Pros and Cons of Geographically Distributed Agile Teams

Pros and Cons of Geographically Distributed Agile Teams
31 Aug 2020

The iterative approach on software development has been around since the late 1950s, but it wasn’t until the elaboration of the “Agile Manifesto”, that the core agile principles were clearly set out. Written in 2001, the Manifesto states that “the most efficient and effective method of conveying information to and within a development team, is face-to-face conversation”. So then how can a geographically distributed team integrate agile methodologies?

Clearly at that time, there weren’t as many available communication tools as there are now, but despite video calls, online meetings, and instant messaging being at one’s fingertips, communication gaps can still arise. A trustful working relationship between geographically distributed team members is harder to build, as there is less informal dialogue, that otherwise could have occurred over lunch breaks or water dispensers.

Pros and Cons of Geographically Distributed Agile Teams

Moreover, cultural differences and contrasting values can make establishing healthy business relations even more difficult, if these issues are not caught and resolved early on. A sense of isolation is also common among geographically spread out employees, who can feel that they don’t fit in, or they aren’t a part of the team, and have to deal with everything on their own.

Another challenge that an agile geographically distributed team has to face, is that related to time-zone discrepancies. Because of the agile method consisting of delivering working software at the end of each iteration, professionals might feel more pressure and need to organize their time more efficiently, in order to deliver on time. Dealing with time-zone differences means that employees will find it harder to synchronize, and work simultaneously, so managing time and responsibilities needs to be flawless.

This brings us to the next con of geographically distributed agile teams, regarding project management. Team members need to have clearly drawn out roles and their priorities in order. With an iteration lasting from a couple of weeks to a few months, employees need to be able to deliver functional high quality products within a specific timeframe. But overviewing the project’s status and monitoring progress is complicated without extra work in the management sector.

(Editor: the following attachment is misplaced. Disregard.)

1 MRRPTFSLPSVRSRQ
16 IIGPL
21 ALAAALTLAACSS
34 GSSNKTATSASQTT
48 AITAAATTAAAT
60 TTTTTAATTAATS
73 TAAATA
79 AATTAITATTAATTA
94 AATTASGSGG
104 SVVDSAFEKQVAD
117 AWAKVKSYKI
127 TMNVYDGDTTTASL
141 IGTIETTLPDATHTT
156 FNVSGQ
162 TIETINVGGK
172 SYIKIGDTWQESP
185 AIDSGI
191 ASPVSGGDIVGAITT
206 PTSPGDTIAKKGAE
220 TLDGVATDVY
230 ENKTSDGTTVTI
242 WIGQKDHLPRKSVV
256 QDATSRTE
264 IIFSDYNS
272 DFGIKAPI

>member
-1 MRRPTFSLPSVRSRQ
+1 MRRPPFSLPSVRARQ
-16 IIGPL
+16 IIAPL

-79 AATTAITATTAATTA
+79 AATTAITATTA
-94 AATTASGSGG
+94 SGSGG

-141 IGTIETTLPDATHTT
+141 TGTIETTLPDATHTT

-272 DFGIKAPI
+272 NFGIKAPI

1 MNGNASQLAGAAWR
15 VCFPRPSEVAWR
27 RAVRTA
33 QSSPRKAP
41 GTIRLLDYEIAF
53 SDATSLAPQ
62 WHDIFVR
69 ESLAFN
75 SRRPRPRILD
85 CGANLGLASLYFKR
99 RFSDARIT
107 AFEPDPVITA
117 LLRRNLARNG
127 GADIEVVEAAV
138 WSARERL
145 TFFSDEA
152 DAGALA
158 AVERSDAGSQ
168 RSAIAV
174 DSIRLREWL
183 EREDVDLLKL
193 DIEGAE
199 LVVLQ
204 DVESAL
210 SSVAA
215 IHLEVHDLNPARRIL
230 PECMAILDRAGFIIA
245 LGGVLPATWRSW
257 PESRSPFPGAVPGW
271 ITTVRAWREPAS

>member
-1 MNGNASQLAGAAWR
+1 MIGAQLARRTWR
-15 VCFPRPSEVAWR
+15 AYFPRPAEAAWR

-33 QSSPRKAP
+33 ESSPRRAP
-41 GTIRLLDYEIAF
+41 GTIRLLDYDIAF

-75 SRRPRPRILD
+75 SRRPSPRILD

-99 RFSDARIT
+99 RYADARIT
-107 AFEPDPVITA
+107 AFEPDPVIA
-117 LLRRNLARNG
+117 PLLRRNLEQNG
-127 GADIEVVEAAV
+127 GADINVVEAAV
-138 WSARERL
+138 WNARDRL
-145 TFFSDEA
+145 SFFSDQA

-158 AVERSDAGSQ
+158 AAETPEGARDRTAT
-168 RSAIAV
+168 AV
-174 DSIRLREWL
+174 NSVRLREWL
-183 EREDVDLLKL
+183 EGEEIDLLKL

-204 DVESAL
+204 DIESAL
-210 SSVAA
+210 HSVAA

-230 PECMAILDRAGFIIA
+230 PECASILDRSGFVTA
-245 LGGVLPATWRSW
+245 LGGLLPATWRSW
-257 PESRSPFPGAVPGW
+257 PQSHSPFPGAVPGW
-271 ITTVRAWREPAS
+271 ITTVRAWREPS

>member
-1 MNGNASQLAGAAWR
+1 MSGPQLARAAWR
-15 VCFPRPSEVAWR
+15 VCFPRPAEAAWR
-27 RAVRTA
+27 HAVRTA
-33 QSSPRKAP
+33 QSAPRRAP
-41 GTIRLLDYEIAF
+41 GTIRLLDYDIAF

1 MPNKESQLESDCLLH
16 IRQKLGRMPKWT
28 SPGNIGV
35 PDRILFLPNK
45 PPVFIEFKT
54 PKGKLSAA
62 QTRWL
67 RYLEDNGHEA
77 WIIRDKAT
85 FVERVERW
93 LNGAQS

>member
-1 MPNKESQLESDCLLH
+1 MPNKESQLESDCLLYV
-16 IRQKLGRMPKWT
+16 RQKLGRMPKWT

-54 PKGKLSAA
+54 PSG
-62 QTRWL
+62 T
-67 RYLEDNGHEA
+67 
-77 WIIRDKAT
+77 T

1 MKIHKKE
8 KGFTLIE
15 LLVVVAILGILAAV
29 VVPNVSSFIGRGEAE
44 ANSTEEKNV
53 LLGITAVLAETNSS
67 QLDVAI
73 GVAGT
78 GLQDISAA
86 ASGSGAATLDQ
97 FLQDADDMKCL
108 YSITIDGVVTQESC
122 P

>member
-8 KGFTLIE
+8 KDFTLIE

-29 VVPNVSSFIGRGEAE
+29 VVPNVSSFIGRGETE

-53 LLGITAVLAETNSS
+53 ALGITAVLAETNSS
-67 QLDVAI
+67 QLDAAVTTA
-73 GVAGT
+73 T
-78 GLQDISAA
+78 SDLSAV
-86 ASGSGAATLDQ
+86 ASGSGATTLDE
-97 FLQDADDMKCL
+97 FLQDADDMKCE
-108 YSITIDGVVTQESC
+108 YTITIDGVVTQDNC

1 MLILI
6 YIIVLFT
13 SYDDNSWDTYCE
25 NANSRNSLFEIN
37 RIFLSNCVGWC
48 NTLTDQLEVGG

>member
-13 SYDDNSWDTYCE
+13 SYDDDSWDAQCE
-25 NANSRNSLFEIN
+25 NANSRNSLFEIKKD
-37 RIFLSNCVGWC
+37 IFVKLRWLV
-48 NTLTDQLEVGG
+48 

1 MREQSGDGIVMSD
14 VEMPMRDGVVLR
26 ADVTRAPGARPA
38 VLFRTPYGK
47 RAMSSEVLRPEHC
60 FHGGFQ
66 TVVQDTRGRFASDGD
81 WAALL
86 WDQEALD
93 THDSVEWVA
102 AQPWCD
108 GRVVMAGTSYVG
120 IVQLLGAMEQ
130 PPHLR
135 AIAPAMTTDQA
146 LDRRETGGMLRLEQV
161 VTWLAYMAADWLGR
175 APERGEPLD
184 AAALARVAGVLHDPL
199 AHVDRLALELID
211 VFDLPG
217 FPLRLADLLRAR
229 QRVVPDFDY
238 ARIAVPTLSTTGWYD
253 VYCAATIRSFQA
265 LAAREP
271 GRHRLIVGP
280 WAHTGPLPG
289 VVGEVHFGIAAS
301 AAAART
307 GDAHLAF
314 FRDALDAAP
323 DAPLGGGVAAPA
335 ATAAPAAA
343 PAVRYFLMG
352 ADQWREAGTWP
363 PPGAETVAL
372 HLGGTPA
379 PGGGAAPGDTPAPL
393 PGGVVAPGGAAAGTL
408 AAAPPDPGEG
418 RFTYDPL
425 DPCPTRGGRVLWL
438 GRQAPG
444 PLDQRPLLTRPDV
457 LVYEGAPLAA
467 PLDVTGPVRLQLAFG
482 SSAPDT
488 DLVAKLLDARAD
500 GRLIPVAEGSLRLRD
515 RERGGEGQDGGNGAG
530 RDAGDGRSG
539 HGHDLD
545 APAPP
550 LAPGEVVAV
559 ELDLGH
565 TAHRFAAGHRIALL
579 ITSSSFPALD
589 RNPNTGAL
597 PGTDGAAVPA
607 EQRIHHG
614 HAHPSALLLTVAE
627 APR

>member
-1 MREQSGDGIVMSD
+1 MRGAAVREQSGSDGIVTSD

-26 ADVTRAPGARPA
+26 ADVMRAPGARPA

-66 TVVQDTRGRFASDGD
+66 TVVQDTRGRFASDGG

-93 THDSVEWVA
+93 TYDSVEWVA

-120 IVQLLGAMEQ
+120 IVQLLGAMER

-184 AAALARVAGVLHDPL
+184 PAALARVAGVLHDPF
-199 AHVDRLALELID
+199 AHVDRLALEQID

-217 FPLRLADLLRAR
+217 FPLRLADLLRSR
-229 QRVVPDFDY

Notwithstanding what has just been said, geographically distributed agile teams have their advantages. Team members can be more productive, working in their chosen environment, and more motivated. The later also makes retaining employees easier, so companies have less to worry about.

Although interaction is mostly virtual in the case of distributed agile teams, sharing screens, presentations, or documents, can prove to be more efficient than using the traditional white board. Issues can be pointed out more easily, and having everything written down is always better than having to remember what your colleague said to you last week, on a Thursday afternoon.

Agile practices also promote adaptability and an open attitude towards change and adjustments. Employees will learn to deal with last minute requests and work effectively during crunch time. Therefore, distributed agile teams have an improved time-to-market, compared to other types of development teams.

Other benefits of hiring a geographically distributed team that uses agile methodologies, include access to a larger pool of talent, entering new markets, learning from cultural diversity, saving up on costs, access to high end technology, and scalability.

Conclusion

Geographically distributed agile teams may encounter more challenges than collocated ones, due to the fact that agile principles are based on face-to-face interaction. But this shouldn’t discourage companies that consider hiring such teams, as they can benefit from cost-efficiency, an improved time-to-market, having more time to focus on core activities, and a productive team of highly adaptable professionals.

Arnia’s approach on Agile

Here at Arnia, we embrace Agile methodologies in most of our projects. Usually, it is our customers and partners who ask us to use Agile methodologies – Scrum and Kanban – from the inception of the project. When the choice is left to our engineers, we carefully analyse the project specifics, and we propose a project management methodology based on Scrum or Kanban, which best fits the specific project needs and context.

With hundreds of successfully completed projects for clients ranging from Fortune 500 to Forbes 50, spanning on 3 continents and more than 10 countries, we can offer excellent software development opportunities for any business. Our services cover web and mobile applications, web design, big data solutions, database management systems, e-commerce solutions, cloud-enabled solutions, content management solutions, business intelligence, and R&D.